Journal of the International Neuropsychological Society

Research Articles

Specific Measures of Executive Function Predict Cognitive Decline in Older Adults

Lindsay R. Clarka1, Dawn M. Schiehsera3a2, Gali H. Weissbergera1, David P. Salmona4, Dean C. Delisa2a3 and Mark W. Bondia2a3 c1

a1 San Diego State University/University of California San Diego Joint Doctoral Program in Clinical Psychology, San Diego, California

a2 Department of Psychiatry, University of California San Diego, School of Medicine, La Jolla, California

a3 Department of Veterans Affairs San Diego Healthcare System, San Diego, California

a4 Department of Neurosciences, University of California San Diego, School of Medicine, La Jolla, California


Decline in executive function has been noted in the prodromal stage of Alzheimer's disease (AD) and may presage more global cognitive declines. In this prospective longitudinal study, five measures of executive function were used to predict subsequent global cognitive decline in initially nondemented older adults. Of 71 participants, 15 demonstrated significant decline over a 1-year period on the Dementia Rating Scale (Mattis, 1988) and the remaining participants remained stable. In the year before decline, the decline group performed significantly worse than the no-decline group on two measures of executive function: the Color-Word Interference Test (CWIT; inhibition/switching condition) and Verbal Fluency (VF; switching condition). In contrast, decliners and non-decliners performed similarly on measures of spatial fluency (Design Fluency switching condition), spatial planning (Tower Test), and number-letter switching (Trail Making Test switching condition). Furthermore, the CWIT inhibition-switching measure significantly improved the prediction of decline and no-decline group classification beyond that of learning and memory measures. These findings suggest that some executive function measures requiring inhibition and switching provide predictive utility of subsequent global cognitive decline independent of episodic memory and may further facilitate early detection of dementia. (JINS, 2012, 18, 118–127)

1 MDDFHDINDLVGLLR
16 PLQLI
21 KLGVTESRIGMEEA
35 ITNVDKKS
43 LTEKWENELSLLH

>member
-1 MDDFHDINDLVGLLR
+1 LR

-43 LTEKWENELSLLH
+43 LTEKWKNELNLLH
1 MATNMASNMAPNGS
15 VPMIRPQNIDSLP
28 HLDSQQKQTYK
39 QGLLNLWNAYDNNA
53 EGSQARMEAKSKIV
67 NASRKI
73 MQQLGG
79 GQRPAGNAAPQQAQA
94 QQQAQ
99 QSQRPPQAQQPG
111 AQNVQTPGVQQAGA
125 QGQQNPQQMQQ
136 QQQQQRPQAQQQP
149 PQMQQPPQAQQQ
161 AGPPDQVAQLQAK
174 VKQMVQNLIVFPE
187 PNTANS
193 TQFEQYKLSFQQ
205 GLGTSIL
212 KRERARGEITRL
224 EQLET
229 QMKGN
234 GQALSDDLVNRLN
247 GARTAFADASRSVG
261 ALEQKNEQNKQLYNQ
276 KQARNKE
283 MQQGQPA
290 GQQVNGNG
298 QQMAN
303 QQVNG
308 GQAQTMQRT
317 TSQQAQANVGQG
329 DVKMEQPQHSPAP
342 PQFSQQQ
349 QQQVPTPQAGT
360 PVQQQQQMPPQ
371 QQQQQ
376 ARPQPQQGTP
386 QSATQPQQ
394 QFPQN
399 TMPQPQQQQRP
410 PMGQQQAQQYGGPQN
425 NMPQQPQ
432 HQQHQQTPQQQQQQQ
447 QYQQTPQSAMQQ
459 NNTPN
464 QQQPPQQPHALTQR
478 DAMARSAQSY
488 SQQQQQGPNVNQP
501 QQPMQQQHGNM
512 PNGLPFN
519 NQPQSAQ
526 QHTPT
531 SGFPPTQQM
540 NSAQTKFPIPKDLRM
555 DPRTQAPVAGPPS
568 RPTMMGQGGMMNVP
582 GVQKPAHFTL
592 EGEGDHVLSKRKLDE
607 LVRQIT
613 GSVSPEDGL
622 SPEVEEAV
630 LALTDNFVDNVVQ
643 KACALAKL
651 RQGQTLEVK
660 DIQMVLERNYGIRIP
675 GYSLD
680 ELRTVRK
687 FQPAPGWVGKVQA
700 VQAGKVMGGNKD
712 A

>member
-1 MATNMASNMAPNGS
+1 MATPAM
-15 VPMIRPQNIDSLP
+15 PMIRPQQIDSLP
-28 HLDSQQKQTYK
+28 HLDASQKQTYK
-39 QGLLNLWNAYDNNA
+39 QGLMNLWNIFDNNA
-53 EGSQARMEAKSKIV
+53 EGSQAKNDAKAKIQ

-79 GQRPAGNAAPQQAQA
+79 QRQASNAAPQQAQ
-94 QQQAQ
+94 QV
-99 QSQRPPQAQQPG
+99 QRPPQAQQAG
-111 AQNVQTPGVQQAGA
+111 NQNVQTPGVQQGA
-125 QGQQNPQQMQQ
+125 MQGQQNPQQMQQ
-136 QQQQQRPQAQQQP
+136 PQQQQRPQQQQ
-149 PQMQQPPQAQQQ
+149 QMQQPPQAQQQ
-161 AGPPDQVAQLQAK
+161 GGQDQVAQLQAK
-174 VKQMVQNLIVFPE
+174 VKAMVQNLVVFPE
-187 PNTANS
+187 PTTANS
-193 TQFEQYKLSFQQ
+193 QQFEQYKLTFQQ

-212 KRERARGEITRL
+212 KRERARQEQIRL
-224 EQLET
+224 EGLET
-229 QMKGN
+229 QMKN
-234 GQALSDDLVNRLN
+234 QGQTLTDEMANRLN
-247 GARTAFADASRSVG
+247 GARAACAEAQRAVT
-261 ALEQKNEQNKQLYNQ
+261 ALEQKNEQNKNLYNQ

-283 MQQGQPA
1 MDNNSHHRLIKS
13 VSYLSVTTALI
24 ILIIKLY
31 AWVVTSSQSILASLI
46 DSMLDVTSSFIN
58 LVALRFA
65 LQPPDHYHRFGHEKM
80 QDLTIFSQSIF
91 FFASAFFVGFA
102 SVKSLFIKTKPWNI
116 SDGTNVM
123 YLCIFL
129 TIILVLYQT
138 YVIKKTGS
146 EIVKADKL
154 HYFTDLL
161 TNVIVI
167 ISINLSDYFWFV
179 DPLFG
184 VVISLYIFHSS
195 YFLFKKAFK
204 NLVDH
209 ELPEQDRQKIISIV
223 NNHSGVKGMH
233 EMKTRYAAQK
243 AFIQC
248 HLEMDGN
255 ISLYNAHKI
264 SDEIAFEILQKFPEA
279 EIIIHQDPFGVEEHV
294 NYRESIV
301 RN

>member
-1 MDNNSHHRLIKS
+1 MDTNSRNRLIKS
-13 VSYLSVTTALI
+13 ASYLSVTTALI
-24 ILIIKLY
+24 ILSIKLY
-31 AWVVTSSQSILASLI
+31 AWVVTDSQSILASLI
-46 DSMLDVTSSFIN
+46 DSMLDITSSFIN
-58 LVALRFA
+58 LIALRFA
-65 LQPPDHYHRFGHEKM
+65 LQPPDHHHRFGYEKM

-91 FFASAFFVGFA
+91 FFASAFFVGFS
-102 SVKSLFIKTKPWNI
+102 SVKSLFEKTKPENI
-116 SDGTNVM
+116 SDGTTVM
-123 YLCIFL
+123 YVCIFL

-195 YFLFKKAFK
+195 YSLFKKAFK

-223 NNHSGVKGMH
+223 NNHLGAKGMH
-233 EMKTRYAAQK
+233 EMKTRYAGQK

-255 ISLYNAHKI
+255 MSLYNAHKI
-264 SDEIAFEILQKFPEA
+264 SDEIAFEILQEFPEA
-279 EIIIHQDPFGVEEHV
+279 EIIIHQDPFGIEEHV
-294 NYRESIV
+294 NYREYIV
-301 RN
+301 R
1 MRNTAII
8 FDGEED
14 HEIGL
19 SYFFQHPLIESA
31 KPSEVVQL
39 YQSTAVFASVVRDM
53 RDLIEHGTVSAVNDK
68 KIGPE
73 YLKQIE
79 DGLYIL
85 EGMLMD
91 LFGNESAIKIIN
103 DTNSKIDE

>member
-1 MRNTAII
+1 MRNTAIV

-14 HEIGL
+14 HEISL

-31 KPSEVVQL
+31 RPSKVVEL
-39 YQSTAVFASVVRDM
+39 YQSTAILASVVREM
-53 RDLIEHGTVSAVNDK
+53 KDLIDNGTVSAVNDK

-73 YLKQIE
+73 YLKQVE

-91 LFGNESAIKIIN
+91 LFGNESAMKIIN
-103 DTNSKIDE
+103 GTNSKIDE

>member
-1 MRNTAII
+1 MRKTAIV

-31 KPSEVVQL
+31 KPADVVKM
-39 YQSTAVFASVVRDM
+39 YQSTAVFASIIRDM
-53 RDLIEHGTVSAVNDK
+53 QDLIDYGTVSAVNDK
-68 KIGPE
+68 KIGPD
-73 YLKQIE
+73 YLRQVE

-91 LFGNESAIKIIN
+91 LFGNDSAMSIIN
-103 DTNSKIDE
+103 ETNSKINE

(Received May 13 2011)

(Revised October 08 2011)

(Accepted October 11 2011)